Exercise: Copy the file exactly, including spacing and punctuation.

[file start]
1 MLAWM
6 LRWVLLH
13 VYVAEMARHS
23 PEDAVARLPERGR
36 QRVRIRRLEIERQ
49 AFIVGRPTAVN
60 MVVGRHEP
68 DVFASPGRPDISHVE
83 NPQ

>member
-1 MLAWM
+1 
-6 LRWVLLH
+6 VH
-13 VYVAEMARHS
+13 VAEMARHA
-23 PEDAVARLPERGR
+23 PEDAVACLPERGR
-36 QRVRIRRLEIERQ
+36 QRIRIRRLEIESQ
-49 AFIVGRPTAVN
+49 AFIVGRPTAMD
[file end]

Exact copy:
1 MLAWM
6 LRWVLLH
13 VYVAEMARHS
23 PEDAVARLPERGR
36 QRVRIRRLEIERQ
49 AFIVGRPTAVN
60 MVVGRHEP
68 DVFASPGRPDISHVE
83 NPQ

>member
-1 MLAWM
+1 
-6 LRWVLLH
+6 VH
-13 VYVAEMARHS
+13 VAEMARHA
-23 PEDAVARLPERGR
+23 PEDAVACLPERGR
-36 QRVRIRRLEIERQ
+36 QRIRIRRLEIESQ
-49 AFIVGRPTAVN
+49 AFIVGRPTAMD